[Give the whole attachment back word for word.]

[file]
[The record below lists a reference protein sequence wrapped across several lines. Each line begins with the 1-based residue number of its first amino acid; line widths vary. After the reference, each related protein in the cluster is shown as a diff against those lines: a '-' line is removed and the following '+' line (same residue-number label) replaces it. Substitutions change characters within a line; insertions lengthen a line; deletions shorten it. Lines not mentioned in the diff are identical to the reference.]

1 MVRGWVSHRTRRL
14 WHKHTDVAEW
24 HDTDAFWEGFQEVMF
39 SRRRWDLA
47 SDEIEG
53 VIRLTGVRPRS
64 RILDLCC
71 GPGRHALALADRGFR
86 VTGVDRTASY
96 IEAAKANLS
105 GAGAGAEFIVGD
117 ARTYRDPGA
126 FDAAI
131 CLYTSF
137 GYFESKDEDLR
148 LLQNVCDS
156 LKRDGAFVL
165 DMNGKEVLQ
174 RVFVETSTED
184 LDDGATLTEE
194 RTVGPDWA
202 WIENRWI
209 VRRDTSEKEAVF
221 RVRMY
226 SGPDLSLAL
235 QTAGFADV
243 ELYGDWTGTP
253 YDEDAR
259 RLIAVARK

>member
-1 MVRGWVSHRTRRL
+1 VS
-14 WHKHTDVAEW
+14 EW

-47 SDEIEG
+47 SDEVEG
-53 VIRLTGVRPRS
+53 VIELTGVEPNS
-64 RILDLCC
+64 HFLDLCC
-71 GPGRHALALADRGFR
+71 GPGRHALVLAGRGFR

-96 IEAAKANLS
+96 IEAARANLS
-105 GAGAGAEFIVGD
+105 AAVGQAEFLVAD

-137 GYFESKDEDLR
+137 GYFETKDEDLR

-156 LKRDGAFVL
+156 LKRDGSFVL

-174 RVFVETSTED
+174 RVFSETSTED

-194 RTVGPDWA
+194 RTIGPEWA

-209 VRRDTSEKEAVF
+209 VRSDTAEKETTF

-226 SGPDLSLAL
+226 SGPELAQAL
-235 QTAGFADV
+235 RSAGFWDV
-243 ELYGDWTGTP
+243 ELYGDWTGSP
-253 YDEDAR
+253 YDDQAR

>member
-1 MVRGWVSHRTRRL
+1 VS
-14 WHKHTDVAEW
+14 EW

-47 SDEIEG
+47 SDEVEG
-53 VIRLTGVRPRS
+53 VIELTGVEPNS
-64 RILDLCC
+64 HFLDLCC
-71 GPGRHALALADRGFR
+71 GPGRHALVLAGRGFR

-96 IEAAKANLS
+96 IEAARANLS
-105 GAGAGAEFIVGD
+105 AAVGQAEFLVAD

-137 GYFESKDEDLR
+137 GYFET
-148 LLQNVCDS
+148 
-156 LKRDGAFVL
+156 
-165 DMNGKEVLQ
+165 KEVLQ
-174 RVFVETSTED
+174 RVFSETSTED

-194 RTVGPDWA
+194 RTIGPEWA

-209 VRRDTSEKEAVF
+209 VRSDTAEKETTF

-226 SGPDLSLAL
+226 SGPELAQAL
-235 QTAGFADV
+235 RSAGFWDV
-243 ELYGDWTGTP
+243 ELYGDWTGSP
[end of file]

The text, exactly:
[The record below lists a reference protein sequence wrapped across several lines. Each line begins with the 1-based residue number of its first amino acid; line widths vary. After the reference, each related protein in the cluster is shown as a diff against those lines: a '-' line is removed and the following '+' line (same residue-number label) replaces it. Substitutions change characters within a line; insertions lengthen a line; deletions shorten it. Lines not mentioned in the diff are identical to the reference.]

1 MVRGWVSHRTRRL
14 WHKHTDVAEW
24 HDTDAFWEGFQEVMF
39 SRRRWDLA
47 SDEIEG
53 VIRLTGVRPRS
64 RILDLCC
71 GPGRHALALADRGFR
86 VTGVDRTASY
96 IEAAKANLS
105 GAGAGAEFIVGD
117 ARTYRDPGA
126 FDAAI
131 CLYTSF
137 GYFESKDEDLR
148 LLQNVCDS
156 LKRDGAFVL
165 DMNGKEVLQ
174 RVFVETSTED
184 LDDGATLTEE
194 RTVGPDWA
202 WIENRWI
209 VRRDTSEKEAVF
221 RVRMY
226 SGPDLSLAL
235 QTAGFADV
243 ELYGDWTGTP
253 YDEDAR
259 RLIAVARK

>member
-1 MVRGWVSHRTRRL
+1 VS
-14 WHKHTDVAEW
+14 EW

-47 SDEIEG
+47 SDEVEG
-53 VIRLTGVRPRS
+53 VIELTGVEPNS
-64 RILDLCC
+64 HFLDLCC
-71 GPGRHALALADRGFR
+71 GPGRHALVLAGRGFR

-96 IEAAKANLS
+96 IEAARANLS
-105 GAGAGAEFIVGD
+105 AAVGQAEFLVAD

-137 GYFESKDEDLR
+137 GYFETKDEDLR

-156 LKRDGAFVL
+156 LKRDGSFVL

-174 RVFVETSTED
+174 RVFSETSTED

-194 RTVGPDWA
+194 RTIGPEWA

-209 VRRDTSEKEAVF
+209 VRSDTAEKETTF

-226 SGPDLSLAL
+226 SGPELAQAL
-235 QTAGFADV
+235 RSAGFWDV
-243 ELYGDWTGTP
+243 ELYGDWTGSP
-253 YDEDAR
+253 YDDQAR

>member
-1 MVRGWVSHRTRRL
+1 VS
-14 WHKHTDVAEW
+14 EW

-47 SDEIEG
+47 SDEVEG
-53 VIRLTGVRPRS
+53 VIELTGVEPNS
-64 RILDLCC
+64 HFLDLCC
-71 GPGRHALALADRGFR
+71 GPGRHALVLAGRGFR

-96 IEAAKANLS
+96 IEAARANLS
-105 GAGAGAEFIVGD
+105 AAVGQAEFLVAD

-137 GYFESKDEDLR
+137 GYFET
-148 LLQNVCDS
+148 
-156 LKRDGAFVL
+156 
-165 DMNGKEVLQ
+165 KEVLQ
-174 RVFVETSTED
+174 RVFSETSTED

-194 RTVGPDWA
+194 RTIGPEWA

-209 VRRDTSEKEAVF
+209 VRSDTAEKETTF

-226 SGPDLSLAL
+226 SGPELAQAL
-235 QTAGFADV
+235 RSAGFWDV
-243 ELYGDWTGTP
+243 ELYGDWTGSP